Q & A with Sue Silberberg - Author of A Networked Community
Sue Silberberg talks us through her inspiration, what she's reading and the highlights of writing A Networked Community.
A Networked Community: Jewish Melbourne in the Nineteenth Century explores the cultural diversity the made up colonial Melbourne. It gives a new slant to Melbourne's development and connects Melbourne Jewry into wider historical themes and experiences such as space and place, urbanisation, imperial networks and diaspora.
Sue Silberberg is a historian, curator and arts administrator. She holds a doctorate in History from the University of Melbourne, where she has been a research fellow at the eScholarship Research Centre. Previously Silberberg was a museum curator and director in London and Victoria, specialising in historic buildings. She held senior government positions within the arts and was the director of the Cultural Festival for the 2006 Melbourne Commonwealth Games.
We spoke with Sue about what she's currently reading, why she wrote A Networked Community and the message she would like to leave with readers.
Describe your new book in three words.
Reinterpretation. Contextualisation. Innovative.
What inspired you to write this book?
I believe the complexities of the colonial experience haven’t been fully explored. It is perceived as a remarkably homogenous group of settlers but this is not accurate, and the experience was more nuanced and diverse. From this perspective I wanted to examine the participation of Jews in the development of Melbourne. Simultaneously I wanted to understand the origin and values of the nineteenth century Jewish community.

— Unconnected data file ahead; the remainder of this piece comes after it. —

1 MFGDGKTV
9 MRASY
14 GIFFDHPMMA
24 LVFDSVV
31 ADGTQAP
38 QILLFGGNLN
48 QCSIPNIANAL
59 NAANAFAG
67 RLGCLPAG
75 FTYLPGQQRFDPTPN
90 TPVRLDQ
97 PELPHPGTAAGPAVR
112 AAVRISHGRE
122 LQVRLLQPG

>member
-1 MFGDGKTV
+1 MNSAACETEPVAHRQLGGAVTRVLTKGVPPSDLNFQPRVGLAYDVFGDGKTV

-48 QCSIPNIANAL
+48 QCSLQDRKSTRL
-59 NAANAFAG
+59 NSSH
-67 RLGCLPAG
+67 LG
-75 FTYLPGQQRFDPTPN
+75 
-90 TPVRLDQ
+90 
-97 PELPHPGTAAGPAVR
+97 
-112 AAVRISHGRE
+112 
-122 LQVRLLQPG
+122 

What are you currently reading?
Anil’s Ghost by Michael Ondaatje. His books discuss complex and harrowing issues with such beautiful writing, opening up a story like an onion. I have read a number of his books, and love his observations of characters and place.
What is in your to-be-read pile?
Memoirs of a Young Bastard, the Diaries of Tim Burstall, by Hilary McPhee. Although it came out a number of years go, I had not got around to reading it. This was the world of my mother’s youth. She, and to a lesser extent her siblings make an appearance.
Building a Public Judaism, Synagogues and Jewish Identity in Nineteenth Century Europe by Saskia Coenen Snyder. It provides a fascinating understanding of urban history from a Jewish perspective. Combining architectural and social history to understand the experiences of Jewish communities in London, Amsterdam and Paris.
What has been the highlight for you in the process of writing this book?
I love research, and seeing the intricacy of history. Events, values and people don’t exist in a vacuum, so understanding the forces which shape individuals and societies, and giving this context is what I find fascinating.
Originally I was a curator, so I always look for the object, quote or individual who best exemplifies the issue I am exploring.
What message do you want to leave with readers of your book?
I have two messages. That colonial Victoria was not an ethnically homogenous place, and we need to understand that diversity to understand its development. Secondly to my own community, that these nineteenth century settlers were able to archive something remarkable. They came to a society without any Jewish organisational structures and they successfully established these, modelling a Jewish community in their image. An image which was influenced by enlightenment ideas and the experiences of emancipation. In so doing, creating a society and values that were very different to those in eastern Europe.